A couple days ago I was basically a dog sticking its head out the window, clenching the side of a rental car and letting the hair whip around my face. Before heading to Trier, Germany for my five-week program through Georgetown, my family and I decided to take a week to explore France. My father, being the typical, suburban dad that he is, was determined to “do it all himself” and organize a road trip.
We began our time in Strasbourg, the archetypical border city. It’s an eclectic mix of architecture that reflects a complicated past of switching German and French hands. In the old city center, you find yourself surrounded by Germanic timber frame buildings, which contrast the rustic, French country style. Nearly every window is complete with a matching set of window boxes filled to the hilt with multi-colored geraniums popping out at you.
While it is excessively beautiful and makes you feel like you are a Disney character walking out of a book and waiting to hop on Prince Charming’s horse, the best way to experience the area is to go beyond the tourist traps. Alsace, the region where Strasbourg lies, is widely known for its wineries and sprawling small towns nestled between mountain ranges. Renting a car is your best bet for truly getting a taste of authentic, French countryside.
Too early on a weekday morning we ended up wrenching ourselves out of bed and venturing out from the typical Strasbourg tourist scene. As we moved out into the concentric circles of the city, it immediately began to feel more real. Instead of being transported back to the 1600s of the inner town, we felt ourselves coming into the modern European present. Tudor style was replaced with modern lines and street art. We ended up at a Hertz car rental, a familiar taste of America.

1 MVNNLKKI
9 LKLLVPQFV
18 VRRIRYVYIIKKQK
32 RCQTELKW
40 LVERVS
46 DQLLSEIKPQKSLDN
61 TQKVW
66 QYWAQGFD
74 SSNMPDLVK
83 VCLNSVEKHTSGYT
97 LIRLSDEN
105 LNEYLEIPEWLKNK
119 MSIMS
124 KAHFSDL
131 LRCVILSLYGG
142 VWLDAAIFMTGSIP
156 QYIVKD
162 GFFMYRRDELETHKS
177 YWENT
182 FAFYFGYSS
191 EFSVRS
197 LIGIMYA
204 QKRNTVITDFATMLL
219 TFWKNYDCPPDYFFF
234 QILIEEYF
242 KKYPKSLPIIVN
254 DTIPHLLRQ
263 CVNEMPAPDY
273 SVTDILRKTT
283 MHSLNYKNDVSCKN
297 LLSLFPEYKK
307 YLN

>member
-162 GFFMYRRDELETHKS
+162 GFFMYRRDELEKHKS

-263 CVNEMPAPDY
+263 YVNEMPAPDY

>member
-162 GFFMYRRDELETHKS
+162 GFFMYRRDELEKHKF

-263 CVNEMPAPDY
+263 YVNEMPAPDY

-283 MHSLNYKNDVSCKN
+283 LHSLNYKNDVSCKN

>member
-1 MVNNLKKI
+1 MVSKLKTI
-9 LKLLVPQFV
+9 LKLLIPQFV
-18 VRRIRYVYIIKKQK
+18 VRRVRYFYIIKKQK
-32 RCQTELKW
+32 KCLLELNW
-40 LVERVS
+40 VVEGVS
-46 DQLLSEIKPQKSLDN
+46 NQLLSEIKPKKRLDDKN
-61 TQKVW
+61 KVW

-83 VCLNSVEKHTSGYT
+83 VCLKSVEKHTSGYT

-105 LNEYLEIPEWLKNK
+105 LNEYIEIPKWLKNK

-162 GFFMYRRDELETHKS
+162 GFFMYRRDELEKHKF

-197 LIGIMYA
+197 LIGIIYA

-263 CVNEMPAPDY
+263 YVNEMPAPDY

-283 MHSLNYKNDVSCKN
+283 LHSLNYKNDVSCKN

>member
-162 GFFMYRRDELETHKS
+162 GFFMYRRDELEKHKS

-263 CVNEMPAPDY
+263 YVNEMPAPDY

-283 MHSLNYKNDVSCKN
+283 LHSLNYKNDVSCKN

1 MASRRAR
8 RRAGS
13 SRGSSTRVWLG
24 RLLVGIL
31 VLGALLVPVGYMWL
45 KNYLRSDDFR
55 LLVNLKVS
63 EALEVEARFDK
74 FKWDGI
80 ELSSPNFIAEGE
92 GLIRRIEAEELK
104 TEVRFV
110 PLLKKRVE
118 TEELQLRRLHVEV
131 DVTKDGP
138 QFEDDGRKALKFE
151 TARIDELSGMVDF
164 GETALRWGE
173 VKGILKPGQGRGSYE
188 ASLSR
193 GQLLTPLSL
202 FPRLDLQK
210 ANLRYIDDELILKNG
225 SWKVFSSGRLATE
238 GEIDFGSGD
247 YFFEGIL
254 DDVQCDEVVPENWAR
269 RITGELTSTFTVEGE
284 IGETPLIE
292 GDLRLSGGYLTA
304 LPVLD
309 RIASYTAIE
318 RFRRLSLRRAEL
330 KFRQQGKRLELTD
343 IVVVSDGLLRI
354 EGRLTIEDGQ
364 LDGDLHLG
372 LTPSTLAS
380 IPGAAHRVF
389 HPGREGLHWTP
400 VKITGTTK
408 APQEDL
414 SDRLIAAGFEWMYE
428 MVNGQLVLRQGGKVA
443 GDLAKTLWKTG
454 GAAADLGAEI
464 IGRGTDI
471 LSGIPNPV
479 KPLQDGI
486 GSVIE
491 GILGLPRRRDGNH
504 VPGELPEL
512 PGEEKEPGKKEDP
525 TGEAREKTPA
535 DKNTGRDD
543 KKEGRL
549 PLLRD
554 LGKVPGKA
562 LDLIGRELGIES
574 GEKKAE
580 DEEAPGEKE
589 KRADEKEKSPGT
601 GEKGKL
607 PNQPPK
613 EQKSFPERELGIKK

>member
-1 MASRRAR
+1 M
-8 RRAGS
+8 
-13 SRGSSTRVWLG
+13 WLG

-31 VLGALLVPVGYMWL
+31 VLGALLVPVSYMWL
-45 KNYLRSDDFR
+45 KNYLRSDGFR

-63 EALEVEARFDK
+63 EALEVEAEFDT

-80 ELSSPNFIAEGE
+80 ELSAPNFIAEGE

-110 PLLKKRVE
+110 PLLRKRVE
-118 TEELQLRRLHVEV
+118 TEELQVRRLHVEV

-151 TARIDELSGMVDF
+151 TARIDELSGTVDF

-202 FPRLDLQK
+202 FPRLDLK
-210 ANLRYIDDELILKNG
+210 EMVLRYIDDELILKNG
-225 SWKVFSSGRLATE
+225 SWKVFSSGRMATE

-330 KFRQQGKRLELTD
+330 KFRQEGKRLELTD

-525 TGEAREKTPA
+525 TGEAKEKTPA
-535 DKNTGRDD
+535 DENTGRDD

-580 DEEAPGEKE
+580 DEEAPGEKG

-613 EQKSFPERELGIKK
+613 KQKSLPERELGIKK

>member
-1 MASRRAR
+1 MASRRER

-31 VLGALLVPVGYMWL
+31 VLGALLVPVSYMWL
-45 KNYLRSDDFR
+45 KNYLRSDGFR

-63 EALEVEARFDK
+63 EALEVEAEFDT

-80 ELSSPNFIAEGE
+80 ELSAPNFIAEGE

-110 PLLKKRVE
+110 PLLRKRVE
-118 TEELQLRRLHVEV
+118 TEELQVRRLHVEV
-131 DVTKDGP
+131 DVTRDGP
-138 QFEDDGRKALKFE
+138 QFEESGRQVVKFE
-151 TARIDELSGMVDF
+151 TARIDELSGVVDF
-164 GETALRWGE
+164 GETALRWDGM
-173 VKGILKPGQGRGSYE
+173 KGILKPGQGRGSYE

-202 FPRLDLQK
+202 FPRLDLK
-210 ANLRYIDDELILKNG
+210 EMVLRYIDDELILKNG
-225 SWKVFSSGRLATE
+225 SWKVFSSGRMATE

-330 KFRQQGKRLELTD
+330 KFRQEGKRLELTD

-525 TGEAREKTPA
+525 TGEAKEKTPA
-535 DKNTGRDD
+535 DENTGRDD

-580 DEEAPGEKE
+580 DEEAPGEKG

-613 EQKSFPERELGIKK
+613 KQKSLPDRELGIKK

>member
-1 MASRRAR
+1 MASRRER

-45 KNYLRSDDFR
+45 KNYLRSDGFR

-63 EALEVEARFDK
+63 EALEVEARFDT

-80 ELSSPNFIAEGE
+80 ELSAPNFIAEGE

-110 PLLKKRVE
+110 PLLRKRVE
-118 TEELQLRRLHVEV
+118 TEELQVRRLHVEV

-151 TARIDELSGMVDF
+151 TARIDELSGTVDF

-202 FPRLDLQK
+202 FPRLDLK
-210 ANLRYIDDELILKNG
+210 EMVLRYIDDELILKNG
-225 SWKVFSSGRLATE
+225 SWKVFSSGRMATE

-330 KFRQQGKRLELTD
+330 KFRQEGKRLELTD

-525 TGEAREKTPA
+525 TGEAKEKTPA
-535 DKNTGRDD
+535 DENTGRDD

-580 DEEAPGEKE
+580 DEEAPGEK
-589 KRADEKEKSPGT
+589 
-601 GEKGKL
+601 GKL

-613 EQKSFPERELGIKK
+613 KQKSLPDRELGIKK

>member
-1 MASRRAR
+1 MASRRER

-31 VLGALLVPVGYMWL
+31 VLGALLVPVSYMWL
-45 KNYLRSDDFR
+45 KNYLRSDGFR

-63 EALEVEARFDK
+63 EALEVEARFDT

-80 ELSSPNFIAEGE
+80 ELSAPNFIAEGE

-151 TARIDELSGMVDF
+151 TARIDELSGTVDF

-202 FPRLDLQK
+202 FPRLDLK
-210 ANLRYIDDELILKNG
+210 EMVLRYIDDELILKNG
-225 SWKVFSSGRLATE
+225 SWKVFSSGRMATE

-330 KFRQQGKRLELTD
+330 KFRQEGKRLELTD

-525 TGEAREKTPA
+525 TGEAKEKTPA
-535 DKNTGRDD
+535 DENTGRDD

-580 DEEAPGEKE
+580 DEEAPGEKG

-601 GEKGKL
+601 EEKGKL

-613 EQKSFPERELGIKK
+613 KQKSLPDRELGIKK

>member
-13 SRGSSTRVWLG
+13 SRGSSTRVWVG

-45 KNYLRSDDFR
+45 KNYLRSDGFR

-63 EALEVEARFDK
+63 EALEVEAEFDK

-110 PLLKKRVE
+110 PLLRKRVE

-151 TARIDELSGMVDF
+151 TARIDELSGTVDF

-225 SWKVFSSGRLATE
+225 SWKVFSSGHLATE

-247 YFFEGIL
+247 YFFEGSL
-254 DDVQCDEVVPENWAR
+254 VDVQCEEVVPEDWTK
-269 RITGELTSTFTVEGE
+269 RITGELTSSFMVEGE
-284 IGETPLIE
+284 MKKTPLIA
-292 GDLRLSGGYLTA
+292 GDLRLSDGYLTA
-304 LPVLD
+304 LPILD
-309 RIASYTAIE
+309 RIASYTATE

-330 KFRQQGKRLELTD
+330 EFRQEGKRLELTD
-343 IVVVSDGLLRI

Upon entry, my parents’ accent-riddled “bonjours” gave enough indication to merit an immediate switch from French to English. My father, filled with forethought, planned everything ahead of time and had specifically requested an automatic car. Pro-tip for going on road trips abroad: always explain whether you want an automatic or a manual transmission car. While it is typical for Americans to expect automatic cars, it is not so common in Europe. In fact, we ended up receiving the only automatic car on the consolidated lot. Within 20 minutes we found ourselves pulling out of the lot, hitting the road.
Suddenly we became acutely aware of how the previously charming, narrow streets became finicky deathtraps. Everyone seemed to be driving so quickly. “Did they always drive this quickly?” my dad questioned from the wheel with just a little bit of panic. My mom was the shot-gun navigator helping us dodge one-way streets and avoid running pedestrians over, and in the back, my cousin and I were absentmindedly enamored with the flip-down tray tables on the back of my parents’ seats.
Finally, we made it to the familiarity of the highway (thank you, autobahn, for sharing your ubiquitous format throughout the world) and while the stress was, well stressful, it is what made the trip all the more enjoyable. After nearly an hour-long drive, we found ourselves on top of a restored castle, overlooking the scenery and enjoying a glass of wine, proud that we accomplished something. If there is anything to learn from this experience, it’s that while it may be a little intimidating, you should not be afraid to get off the beaten path, stop clenching your guidebooks and google maps, and just go.